WHEREAS municipalities are given broad responsibilities under the Municipal Government Act to provide infrastructure and other services for their residents; AND WHEREAS a principal source of municipal revenue comes from municipal assessment and taxation;AND WHEREAS it is desirable for municipalities to be able to maximize revenues from the municipal tax base to adequately provide essential infrastructure and services; AND WHEREAS Section 297(1)(d) of the Municipal Government Act provides for machinery and equipment to be treated as a separate assessment class; AND WHEREAS Section 9(3) of Matters Relating To Assessment And Taxation Regulation A.R. 220/2004 requires that assessments for machinery and equipment not forming part of linear property reflect only 77 per cent of value; AND WHEREAS the assessment of linear property and other assessable property is not discounted to 77 per cent of value; AND WHEREAS under the Machinery & Equipment Assessment Minister’s Guidelines the assessed value of machinery and equipment is subject to an immediate 25 per cent depreciation factor further diminishing the assessed value of machinery and equipment; AND WHEREAS many Provinces and Territories of Canada do not give special treatment to assessment of machinery and equipment;AND WHEREAS the principle of fairness and equity in assessments supports assessment of machinery and equipment at full fair market value;
THEREFORE BE IT RESOLVED that the Alberta Association of Municipal Districts & Counties requests the Government of Alberta and the Lieutenant Governor in Council to abolish subsection 9(3) of Matters Relating To Assessment And Taxation Regulation, A.R. 220/2004.
Local Government Authorities throughout the Province of Alberta are committed to the principle of fair and equitable assessment and taxes for its rate payers.In striving to uphold that principle, municipal governments are faced with inequities that are inherent in the assessment methodology that is regulated through provincial enactments and regulations, for valuation of the different property assessment classes. Of specific concern are the inequities that exist in the assessment methodology as it pertains to the machinery and equipment property assessment class compared to the non-residential and residential property assessment classes.Currently, the assessment of machinery and equipment is regulated under the Alberta Government Regulation 220/2005 (Matters Relating to Assessment and Taxation) to be assessed at 77 per cent of its value. This automatic reduction is arbitrary and bears no relation to economic depreciation or economic worth. On the other hand, non-residential and residential assessment classes are assessed at 100 per cent of market value. Although different tax rates may be applied against the non-residential assessment class, of which machinery and equipment is a component, it is not taxed at its full value. This difference in methodology creates an inequitable and unfair tax distribution amongst the various property classes.Under the Machinery and Equipment Assessment Minister’s Guidelines, the assessed value of machinery and equipment is already subject to an immediate 25 per cent depreciation factor which further diminishes the assessed value at which machinery and equipment is taxed in comparison to the other property assessment classes.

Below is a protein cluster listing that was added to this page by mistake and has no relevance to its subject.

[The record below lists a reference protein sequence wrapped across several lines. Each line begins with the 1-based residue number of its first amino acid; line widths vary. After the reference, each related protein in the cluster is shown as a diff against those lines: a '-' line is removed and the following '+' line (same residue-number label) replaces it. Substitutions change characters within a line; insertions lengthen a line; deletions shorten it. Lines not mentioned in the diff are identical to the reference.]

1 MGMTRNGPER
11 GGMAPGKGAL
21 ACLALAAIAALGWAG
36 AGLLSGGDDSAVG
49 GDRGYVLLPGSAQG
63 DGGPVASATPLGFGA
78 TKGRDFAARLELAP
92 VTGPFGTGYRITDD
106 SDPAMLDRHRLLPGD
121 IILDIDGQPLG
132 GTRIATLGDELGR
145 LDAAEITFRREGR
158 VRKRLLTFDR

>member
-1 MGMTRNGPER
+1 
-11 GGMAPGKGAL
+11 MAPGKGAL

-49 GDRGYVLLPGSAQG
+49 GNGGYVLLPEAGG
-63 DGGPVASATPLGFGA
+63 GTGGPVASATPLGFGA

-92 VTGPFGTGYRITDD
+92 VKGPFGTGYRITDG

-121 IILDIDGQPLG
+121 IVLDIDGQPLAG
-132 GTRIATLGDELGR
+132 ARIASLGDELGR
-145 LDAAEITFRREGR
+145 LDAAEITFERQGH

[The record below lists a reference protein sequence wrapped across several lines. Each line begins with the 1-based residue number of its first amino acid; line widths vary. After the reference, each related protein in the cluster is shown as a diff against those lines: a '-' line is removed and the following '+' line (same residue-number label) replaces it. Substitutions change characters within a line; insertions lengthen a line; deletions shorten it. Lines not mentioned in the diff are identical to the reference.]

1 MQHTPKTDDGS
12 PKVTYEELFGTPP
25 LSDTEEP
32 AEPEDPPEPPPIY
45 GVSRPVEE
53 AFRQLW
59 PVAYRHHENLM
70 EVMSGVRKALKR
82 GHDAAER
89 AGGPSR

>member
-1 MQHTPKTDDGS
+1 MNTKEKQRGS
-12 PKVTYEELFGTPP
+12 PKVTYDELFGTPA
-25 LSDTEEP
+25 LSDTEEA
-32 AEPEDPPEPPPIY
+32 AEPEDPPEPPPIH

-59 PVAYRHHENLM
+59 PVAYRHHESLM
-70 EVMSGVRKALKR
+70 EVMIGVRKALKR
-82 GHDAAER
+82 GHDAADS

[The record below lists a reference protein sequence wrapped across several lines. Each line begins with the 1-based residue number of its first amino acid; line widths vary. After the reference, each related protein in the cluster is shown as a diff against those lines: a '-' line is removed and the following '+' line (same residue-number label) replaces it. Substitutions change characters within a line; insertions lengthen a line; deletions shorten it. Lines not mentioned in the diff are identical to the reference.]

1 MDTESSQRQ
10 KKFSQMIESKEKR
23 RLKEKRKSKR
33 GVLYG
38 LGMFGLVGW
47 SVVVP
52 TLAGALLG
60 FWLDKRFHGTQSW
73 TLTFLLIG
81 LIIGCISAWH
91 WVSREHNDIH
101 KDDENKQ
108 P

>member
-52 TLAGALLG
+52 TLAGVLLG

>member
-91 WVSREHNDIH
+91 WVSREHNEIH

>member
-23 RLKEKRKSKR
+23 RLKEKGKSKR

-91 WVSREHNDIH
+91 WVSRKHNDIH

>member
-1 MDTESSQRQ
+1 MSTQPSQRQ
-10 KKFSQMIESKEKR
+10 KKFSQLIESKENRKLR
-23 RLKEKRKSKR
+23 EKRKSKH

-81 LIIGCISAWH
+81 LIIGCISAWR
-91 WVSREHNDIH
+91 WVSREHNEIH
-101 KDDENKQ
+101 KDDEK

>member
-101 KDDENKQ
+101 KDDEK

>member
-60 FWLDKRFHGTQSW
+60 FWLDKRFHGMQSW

Resolution 14-05S requests that the provincial government either amend the MGA to allow for the non-residential assessment class to be sub-divided into industrial and commercial classes to provide for a split tax rate, or that machinery and equipment be assessed at 100 per cent value rather than 77 per cent.Resolution 24-03F requests that the provincial government review procedures applied to linear and M & E properties in order to cease assessment and tax shifts away from the regulated assessment properties towards market value properties.Resolution 25-02F urges the provincial government to amend the MGA to provide municipalities with the legislative authority to create a sub-class under the non-residential class of assessment for linear property and to allow a municipality to set different tax rates for the non-residential, linear and Machinery & Equipment assessment classes. The provincial government has most recently replied that they are not considering significant changes to overall property tax policy at this time, but is working with stakeholders to review and update regulated non-residential assessment rates and schedules.
A review to address this concern is not expected to take place until a major review of the Municipal Government Act is undertaken. In the meantime, Municipal Affairs and Housing is committed to working with both municipal and industry stakeholders to develop solutions that will address the concerns of all parties within the existing legislative framework.